Vicentin: A Decision That Undresses The Government’s True Intentions

Photo Agustin Etchebarne
Agustín Etchebarne
General director at Libertad y Progreso

Economist specialized in Economic Development, Strategic Marketing and International Markets. Professor at the University of Belgrano. Member of the Liberal Network of Latin America (RELIAL) and Member of the Institute of Ethics and Political Economy of the National Academy of Moral and Political Sciences.

Photo Ivan Cachanosky
Ivan Cachanosky

Lic. in Business Administration. Master in Applied Economics of the UCA. PhD in Economics from the UCA.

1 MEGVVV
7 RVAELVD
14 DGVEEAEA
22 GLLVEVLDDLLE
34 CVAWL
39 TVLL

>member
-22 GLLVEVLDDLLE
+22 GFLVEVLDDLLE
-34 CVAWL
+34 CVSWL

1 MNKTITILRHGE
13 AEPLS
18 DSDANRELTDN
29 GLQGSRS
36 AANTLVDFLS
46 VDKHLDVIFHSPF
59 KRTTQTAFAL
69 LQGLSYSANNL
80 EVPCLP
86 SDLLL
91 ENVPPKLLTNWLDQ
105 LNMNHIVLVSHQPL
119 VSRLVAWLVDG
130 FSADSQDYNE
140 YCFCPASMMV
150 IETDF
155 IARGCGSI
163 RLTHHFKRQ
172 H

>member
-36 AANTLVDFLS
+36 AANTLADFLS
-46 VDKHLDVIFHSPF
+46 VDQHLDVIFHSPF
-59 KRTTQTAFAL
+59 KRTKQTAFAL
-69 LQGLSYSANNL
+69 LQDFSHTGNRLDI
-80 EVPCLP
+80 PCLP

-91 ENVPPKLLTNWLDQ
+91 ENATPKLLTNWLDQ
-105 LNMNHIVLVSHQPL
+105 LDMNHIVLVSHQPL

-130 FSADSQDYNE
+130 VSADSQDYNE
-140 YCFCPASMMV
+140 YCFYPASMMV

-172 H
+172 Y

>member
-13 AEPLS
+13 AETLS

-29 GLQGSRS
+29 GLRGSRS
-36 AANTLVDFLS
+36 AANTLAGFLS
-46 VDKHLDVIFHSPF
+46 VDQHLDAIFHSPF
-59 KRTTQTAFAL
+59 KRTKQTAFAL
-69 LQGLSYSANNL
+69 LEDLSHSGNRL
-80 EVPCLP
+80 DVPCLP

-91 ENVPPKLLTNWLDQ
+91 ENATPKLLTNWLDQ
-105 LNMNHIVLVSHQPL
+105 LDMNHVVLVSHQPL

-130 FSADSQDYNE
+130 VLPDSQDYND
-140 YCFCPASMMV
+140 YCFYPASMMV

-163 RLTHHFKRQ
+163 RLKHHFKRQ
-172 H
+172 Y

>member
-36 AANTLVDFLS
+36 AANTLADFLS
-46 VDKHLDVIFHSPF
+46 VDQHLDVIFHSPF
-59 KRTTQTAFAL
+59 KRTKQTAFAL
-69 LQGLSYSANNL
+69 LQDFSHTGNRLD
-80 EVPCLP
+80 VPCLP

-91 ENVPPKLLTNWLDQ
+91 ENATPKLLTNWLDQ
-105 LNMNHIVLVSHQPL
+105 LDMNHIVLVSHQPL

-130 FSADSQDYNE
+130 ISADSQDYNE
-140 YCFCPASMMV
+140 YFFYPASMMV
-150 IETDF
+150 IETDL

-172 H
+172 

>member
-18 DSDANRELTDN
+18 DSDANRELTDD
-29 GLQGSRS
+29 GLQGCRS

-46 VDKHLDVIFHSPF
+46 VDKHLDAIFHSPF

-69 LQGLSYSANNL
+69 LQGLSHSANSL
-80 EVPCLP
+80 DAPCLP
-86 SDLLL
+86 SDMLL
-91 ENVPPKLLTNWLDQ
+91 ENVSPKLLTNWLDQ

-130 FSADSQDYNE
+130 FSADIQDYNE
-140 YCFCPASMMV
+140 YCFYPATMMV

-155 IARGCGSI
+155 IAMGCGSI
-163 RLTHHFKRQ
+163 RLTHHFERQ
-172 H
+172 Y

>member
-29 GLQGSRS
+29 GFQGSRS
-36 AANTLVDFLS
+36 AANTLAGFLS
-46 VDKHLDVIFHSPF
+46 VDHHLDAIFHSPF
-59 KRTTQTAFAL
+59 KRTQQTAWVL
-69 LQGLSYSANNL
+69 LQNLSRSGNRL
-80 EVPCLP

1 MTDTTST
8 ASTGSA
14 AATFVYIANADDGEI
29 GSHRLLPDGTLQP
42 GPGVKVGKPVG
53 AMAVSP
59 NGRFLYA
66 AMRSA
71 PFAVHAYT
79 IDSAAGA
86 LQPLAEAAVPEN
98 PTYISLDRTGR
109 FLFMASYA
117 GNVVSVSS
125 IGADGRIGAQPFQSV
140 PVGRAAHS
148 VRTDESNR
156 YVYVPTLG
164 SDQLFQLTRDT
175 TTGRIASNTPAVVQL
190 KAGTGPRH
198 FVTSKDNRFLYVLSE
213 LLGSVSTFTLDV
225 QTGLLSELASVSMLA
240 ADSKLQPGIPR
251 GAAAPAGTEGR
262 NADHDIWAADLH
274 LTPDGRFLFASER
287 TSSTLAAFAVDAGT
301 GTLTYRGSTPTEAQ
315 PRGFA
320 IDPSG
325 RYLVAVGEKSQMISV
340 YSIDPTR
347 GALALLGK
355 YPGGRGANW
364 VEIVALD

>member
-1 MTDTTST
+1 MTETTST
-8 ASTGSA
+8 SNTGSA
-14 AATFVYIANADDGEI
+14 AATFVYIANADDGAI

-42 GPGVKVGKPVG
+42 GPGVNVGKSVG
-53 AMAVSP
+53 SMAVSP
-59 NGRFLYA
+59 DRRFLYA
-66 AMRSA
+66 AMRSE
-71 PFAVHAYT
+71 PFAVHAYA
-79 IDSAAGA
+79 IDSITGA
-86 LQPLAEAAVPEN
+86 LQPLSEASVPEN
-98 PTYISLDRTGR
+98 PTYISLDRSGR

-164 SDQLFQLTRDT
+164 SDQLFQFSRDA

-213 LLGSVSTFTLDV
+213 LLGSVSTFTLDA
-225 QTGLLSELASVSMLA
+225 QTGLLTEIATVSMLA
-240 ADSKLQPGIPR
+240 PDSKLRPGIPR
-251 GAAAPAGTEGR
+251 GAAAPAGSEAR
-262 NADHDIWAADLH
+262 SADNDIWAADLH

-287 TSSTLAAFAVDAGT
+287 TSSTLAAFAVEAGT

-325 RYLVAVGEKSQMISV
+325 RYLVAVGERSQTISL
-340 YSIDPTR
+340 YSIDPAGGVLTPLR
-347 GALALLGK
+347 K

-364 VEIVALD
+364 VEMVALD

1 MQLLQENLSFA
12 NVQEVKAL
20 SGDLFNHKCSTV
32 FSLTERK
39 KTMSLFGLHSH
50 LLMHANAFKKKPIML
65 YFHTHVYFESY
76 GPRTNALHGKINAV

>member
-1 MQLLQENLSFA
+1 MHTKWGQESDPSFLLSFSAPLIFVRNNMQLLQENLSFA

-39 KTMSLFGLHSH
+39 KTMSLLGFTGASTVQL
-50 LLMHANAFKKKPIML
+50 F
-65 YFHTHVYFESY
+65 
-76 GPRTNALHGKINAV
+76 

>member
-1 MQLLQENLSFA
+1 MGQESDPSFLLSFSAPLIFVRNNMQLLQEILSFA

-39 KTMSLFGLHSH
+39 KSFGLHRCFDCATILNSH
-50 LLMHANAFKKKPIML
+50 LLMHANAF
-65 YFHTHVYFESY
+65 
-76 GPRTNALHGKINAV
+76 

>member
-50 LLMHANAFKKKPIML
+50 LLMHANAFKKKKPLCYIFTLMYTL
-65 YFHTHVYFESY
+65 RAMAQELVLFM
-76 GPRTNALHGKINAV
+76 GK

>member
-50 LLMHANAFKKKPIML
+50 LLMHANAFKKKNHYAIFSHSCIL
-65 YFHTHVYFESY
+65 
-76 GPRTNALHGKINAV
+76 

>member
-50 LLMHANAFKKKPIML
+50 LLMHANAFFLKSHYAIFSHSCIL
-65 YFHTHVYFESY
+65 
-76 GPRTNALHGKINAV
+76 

INFOBAE – It is not so surprising that the Government advances on the Vicentin company. Fernanda Vallejos had anticipated that Kirchnerism wanted to keep shares in private companies that the State had to help, in the midst of a brutal crisis generated by a poorly managed quarantine. Vicentin’s case is clearly not due exclusively to quarantine, because it is also among the companies that produce essential goods and in one of the areas least affected by the current crisis. Vicentin is a company that went wrong a long time ago and has been helped by Banco Nación, some say in a disproportionate way. In addition, it is a company that has invested in the last 20 years in biodiesel plants, contracting debt with different institutions (mostly international). However, as Argentina never solved its structural fiscal deficit, there came a time when lenders told us “Enough!” to financing, back in 2018. So, renewing the lines of credit began to become more difficult. And not to mention after the elections it happened when the country risk shot up to stay completely out of the international markets that were already internalizing that populism was returning to Argentina.